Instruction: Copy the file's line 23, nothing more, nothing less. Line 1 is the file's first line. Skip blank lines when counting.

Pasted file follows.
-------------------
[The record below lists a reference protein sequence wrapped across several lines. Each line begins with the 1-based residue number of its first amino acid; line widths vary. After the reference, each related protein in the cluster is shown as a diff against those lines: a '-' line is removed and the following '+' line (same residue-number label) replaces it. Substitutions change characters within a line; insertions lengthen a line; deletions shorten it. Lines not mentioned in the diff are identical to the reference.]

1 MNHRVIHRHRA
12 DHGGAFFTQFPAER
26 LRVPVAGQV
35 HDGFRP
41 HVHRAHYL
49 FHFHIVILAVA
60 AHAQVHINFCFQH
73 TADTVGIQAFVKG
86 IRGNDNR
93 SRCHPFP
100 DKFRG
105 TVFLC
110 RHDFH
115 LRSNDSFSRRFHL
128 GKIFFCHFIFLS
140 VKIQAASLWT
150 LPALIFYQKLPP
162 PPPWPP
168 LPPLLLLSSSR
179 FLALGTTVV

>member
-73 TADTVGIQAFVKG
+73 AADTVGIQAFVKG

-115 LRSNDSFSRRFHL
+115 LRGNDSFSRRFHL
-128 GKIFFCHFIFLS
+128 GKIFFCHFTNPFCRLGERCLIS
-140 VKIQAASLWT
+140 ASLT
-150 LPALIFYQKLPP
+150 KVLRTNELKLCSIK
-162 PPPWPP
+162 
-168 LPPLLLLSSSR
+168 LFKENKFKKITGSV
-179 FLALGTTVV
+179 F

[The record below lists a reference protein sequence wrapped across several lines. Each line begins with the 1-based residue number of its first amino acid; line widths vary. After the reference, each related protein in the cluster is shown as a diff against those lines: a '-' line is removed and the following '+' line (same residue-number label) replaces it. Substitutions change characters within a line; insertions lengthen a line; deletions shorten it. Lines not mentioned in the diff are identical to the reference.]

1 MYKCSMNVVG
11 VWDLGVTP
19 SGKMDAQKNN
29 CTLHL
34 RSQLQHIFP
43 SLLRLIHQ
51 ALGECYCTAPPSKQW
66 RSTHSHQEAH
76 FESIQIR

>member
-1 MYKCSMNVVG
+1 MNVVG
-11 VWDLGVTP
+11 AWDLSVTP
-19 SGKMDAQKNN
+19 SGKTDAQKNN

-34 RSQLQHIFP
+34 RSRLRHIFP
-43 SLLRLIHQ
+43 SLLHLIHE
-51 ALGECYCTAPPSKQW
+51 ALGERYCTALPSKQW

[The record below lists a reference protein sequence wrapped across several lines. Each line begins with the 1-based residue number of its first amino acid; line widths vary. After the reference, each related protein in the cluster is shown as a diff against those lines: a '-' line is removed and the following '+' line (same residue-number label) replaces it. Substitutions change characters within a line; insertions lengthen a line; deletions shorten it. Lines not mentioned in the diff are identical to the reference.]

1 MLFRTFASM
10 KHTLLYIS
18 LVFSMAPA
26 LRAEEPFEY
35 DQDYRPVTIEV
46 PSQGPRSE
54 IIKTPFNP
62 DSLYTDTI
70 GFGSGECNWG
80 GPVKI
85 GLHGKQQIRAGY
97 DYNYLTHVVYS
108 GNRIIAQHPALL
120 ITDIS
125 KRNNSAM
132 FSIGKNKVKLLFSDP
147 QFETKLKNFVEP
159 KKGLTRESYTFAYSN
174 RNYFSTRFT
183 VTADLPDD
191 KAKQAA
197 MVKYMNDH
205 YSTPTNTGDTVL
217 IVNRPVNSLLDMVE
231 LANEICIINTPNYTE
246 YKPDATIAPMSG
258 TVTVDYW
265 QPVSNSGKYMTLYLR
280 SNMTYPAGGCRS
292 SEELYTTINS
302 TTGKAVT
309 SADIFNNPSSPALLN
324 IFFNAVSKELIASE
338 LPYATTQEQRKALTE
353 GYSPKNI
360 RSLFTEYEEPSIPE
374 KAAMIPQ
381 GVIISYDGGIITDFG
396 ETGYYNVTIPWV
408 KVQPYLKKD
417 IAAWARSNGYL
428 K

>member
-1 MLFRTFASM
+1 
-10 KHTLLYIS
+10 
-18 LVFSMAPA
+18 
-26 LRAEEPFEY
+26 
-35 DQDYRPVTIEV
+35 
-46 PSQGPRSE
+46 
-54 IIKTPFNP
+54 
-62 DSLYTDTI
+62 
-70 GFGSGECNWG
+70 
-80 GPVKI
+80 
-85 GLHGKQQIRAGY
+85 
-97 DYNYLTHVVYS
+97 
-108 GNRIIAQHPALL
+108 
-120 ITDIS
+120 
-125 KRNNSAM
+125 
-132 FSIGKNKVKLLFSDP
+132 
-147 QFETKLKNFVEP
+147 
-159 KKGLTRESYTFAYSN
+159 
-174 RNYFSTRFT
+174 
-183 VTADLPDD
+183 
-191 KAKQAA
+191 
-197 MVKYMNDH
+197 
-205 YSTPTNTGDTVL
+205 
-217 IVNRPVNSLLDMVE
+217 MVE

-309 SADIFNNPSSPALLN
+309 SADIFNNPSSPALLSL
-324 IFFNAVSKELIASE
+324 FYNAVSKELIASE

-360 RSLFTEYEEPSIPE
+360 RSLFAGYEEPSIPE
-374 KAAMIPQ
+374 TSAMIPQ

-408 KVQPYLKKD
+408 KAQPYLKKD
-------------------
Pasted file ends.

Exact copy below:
-73 TADTVGIQAFVKG